Peroneal Tendon Injury Specialists Mcminnville OR

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Keizer Physical Therapy
(503) 967-7106
4953 River Rd N
Keizer, OR
Hours
Monday 5:30 AM - 6:00 PM
Tuesday 5:15 AM - 6:00 PM
Wednesday 5:30 AM - 6:00 PM
Thursday 5:30 AM - 6:00 PM
Friday 5:30 AM - 6:00 PM
Saturday Closed
Sunday Closed
Services
Geriatrics, Manual Therapy, Neuro Rehabilitation, Orthopedic Care, Pediatrics, Physical Therapists, Sports Medicine, TMJ Dysfunction Program, Workers Comp/Rehabilitation

Dr. Patrick Owen DC
(503) 967-7051
1880 Lancaster Dr NE Suite 120
Salem, OR
Hours
Monday 9:00 AM - 6:00 PM
Tuesday Closed
Wednesday 9:00 AM - 6:00 PM
Thursday Closed
Friday 9:00 AM - 6:00 PM
Saturday Closed
Sunday Closed
Services
Acupressure, Applied Kinesiology, Auto Accidents, Chiropractic Treatment for Injuries, Chiropractors, Disc Herniation Treatment, Massage Therapy, Mobile Chiropractic Care, Pediatric Chiropractic, Personal Injury

Oakwood Country Place
(503) 472-3141
421 SE Evans St
Mcminnville, OR
Industry
Physical Therapist

Data Provided By:
Valley Women's Health
(503) 474-1148
2700 SE Stratus Ave
Mcminnville, OR
Industry
Midwife, Osteopath (DO), Physical Therapist, Registered Nurse

Data Provided By:
Nora Collins
(503) 434-9594
2191 NW 2nd St
McMinnville, OR
Company
Ability Physical Therapy & Fitness
Industry
Physical Therapist

Data Provided By:
Pinnacle Physical Therapy - Keizer
(503) 983-7646
4025 Cherry Ave NE
Keizer, OR
Hours
Monday 8:30 AM - 6:30 PM
Tuesday 8:00 AM - 6:30 PM
Wednesday 8:30 AM - 6:30 PM
Thursday 8:00 AM - 6:30 PM
Friday 8:30 AM - 12:30 PM
Saturday Closed
Sunday Closed
Services
Aquatic Therapy, Orthopedic Care, Orthotics & Prosthetic Therapy, Physical Therapists, Sports Medicine, Workers Comp/Rehabilitation

Kristin Ayers
(503) 474-5324
2200 SW 2nd St
McMinnville, OR
Company
West Hills Physical Therapy
Industry
Physical Therapist

Data Provided By:
Life Care Center of Mcminnville
(503) 472-4678
1309 NE 27th St
Mcminnville, OR
Industry
Physical Therapist

Data Provided By:
Andrew Physical Therapy
(503) 435-1900
2215 NE EVANS ST
Mcminnville, OR
Industry
Physical Therapist

Data Provided By:
Nathan Phelps
(503) 434-9594
2191 NW 2nd St
McMinnville, OR
Company
Ability Physical Therapy & Fitness
Industry
Physical Therapist

Data Provided By:
Data Provided By:

Treating Peroneal Tendon Injuries in Athletes

This article is the first part of a series on disorders of the foot and ankle. Surgeons from the University of North Carolina Department of Orthopedic Surgery provide an update in this sports medicine topic. The specific focus is on peroneal tendon problems causing ankle pain and dysfunction.

The peroneal tendon is divided into two parts: the peroneus longus and the peroneus brevis. It is located on the lateral (outside) of the lower leg and ankle. The two sections start together at the upper portion of the lower leg and travel down the length of the lower leg. Both parts of the tendon wrap around under the ankle bone and then separate again and attache to two separate places on the foot.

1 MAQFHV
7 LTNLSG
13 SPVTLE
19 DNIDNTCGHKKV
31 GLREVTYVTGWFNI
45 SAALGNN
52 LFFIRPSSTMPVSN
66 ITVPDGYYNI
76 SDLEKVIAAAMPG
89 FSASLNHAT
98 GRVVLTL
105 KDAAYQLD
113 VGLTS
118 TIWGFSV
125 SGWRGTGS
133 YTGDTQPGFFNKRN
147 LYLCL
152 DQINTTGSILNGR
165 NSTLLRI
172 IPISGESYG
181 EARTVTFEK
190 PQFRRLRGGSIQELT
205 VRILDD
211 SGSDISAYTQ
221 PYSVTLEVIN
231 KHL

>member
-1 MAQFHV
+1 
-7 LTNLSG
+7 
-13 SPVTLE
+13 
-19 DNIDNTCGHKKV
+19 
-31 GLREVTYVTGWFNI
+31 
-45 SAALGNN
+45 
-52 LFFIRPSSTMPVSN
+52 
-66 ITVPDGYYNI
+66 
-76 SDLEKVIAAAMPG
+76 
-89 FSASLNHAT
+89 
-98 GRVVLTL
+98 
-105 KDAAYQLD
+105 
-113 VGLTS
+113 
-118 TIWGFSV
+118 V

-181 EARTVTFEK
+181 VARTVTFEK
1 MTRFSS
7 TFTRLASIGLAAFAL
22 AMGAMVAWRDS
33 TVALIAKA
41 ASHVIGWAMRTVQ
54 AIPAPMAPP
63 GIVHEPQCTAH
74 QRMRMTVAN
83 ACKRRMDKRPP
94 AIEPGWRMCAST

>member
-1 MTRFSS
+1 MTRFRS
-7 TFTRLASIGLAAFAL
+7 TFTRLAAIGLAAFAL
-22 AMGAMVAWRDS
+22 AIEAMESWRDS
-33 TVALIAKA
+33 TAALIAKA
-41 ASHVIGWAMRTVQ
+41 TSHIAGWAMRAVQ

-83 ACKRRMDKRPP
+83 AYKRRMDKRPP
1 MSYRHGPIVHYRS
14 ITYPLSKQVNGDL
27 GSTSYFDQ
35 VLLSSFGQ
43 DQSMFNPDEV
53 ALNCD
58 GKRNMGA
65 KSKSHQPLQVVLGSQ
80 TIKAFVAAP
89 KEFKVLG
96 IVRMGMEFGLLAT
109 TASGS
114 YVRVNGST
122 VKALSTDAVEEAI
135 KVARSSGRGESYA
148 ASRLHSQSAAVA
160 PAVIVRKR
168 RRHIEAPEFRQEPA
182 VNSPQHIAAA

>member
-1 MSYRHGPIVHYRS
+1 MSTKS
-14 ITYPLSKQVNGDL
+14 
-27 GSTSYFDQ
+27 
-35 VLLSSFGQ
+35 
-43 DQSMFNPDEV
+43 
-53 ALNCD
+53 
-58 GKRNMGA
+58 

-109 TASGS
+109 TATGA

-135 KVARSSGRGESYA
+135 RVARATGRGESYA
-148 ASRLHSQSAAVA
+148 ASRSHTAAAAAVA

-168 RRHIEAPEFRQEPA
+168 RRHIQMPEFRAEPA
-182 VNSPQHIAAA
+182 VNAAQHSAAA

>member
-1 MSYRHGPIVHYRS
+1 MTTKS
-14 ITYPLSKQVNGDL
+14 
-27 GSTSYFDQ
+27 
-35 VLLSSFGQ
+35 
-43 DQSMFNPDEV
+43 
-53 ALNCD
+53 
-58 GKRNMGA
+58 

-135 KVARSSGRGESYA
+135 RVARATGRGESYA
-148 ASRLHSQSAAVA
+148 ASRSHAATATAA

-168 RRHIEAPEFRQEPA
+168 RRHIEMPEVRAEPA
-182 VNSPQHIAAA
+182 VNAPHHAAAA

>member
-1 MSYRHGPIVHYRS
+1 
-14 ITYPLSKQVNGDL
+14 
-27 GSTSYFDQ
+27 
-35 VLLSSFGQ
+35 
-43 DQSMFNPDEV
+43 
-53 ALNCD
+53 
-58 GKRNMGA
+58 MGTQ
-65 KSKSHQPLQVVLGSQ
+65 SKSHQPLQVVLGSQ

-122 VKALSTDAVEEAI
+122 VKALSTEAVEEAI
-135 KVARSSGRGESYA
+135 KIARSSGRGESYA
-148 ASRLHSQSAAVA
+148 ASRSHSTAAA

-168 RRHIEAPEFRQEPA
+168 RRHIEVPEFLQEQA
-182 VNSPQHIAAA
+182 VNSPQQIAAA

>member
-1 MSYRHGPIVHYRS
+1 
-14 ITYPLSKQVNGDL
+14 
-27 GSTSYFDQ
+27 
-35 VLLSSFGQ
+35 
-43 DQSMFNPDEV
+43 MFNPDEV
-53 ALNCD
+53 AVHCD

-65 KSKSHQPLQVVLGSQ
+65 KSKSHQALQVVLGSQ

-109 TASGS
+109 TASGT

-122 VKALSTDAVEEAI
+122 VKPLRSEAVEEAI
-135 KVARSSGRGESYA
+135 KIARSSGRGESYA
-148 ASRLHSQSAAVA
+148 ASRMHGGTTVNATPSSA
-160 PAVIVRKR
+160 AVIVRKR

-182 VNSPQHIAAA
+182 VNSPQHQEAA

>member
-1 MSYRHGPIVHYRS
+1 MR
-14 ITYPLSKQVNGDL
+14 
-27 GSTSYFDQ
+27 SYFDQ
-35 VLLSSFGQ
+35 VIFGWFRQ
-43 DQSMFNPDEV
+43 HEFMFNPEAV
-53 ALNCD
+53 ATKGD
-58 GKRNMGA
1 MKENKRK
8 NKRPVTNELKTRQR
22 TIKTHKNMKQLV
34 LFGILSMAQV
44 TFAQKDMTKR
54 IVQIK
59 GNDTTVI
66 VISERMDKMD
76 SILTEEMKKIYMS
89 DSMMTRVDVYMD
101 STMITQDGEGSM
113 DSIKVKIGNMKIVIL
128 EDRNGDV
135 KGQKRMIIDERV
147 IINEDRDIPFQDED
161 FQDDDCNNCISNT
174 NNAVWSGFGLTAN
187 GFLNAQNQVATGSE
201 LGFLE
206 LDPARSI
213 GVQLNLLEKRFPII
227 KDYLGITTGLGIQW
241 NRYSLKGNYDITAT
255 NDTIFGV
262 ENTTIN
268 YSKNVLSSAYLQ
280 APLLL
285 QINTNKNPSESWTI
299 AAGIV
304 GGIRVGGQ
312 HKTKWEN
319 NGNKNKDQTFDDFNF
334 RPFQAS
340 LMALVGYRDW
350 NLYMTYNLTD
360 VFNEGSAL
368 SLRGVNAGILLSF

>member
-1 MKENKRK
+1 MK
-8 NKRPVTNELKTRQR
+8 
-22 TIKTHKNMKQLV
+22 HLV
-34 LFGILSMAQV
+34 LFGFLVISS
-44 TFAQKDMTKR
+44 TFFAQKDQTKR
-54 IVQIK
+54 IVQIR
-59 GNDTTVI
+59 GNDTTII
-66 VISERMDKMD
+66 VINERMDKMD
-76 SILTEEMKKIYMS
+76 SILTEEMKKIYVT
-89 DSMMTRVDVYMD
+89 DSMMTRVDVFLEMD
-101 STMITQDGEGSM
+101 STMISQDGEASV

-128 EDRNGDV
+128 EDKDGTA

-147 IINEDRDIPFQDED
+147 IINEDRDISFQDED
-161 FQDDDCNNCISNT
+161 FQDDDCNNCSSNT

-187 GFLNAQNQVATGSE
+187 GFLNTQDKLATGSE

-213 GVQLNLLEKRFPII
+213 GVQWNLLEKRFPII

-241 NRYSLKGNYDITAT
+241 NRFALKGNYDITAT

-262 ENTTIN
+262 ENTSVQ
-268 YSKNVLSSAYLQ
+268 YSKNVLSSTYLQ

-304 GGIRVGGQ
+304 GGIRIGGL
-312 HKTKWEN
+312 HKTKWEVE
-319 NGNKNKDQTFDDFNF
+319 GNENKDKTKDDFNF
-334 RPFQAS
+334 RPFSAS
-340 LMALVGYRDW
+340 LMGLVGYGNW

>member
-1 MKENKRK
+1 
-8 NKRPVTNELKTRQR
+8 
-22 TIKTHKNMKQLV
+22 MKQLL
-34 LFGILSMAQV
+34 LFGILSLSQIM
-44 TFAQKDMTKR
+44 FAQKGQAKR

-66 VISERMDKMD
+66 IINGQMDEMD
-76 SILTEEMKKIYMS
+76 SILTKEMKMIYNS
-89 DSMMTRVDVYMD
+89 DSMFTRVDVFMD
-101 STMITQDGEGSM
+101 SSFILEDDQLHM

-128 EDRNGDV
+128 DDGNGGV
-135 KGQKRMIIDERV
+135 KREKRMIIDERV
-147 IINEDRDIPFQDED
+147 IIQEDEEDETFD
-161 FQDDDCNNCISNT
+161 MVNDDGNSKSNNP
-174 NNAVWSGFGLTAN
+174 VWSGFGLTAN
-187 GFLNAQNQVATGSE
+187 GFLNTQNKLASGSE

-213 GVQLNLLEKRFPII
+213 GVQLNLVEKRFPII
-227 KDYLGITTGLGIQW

Peroneal tendon injuries can occur as a result of misalignment of the ankle, frequent (repeated) ankle sprains, or overuse in athletic activities. It's not a common problem. So, treatment isn't based on evidence from large scientific studies. Instead, surgeons rely on what's referred to as a consensus approach. This means they listen to what the experts have to say and see how others treat it as reported in published case studies.

Several specific conditions affecting the peroneal tendon are presented. The authors describe and discuss peroneal tendinopathy, os peroneum syndrome, peroneal tendon dislocation, and peroneal tendon tears. A special section is included for each one called the Author's Preferred Treatment to help guide other surgeons treating any of these problems.

Tendinopathy refers to any inflammation of the tendon or the sheath (the covering) around the tendon. Dancers, runners, and athletes with chronic ankle instability from repeated ankle sprains are the people most likely to develop this problem. Os peroneum syndrome is a very painful condition caused by fracture of the os peroneum, ruptured tendons around the os peroneum, or entrapment of the os peroneum or peroneus tendon. The os peroneum is an extra little piece of cartilage or bone that is located within the peroneus longus tendon.

Treatment for both peroneal tendinopathies and painful os peroneum syndrome (POPS) begins with conservative (nonoperative) care. Antiinflammatories, shoe (heel) wedges, and physical therapy are the first approaches in care. In some cases of severe pain associated with acute injury, the patient may be put in a short-leg cast (below the knee, including the foot and ankle) or controlled ankle motion (CAM) boot.

Surgery is an alternate treatment option but only after the patient has tried three to six months of conservative care. For patients with tendinopathy, the surgeon uses an open incision to inspect the tendon and tendon sheath. The sheath is cut open and the tendon repaired. The surgeon leaves the tendon sheath unrepaired to prevent further pressure on the tendon.

In the case of a painful os peroneum syndrome, the bone or cartilage fragment is surgically removed. The surgeon must be careful to remove the os pero...

Click here to read the rest of this article from eOrthopod.com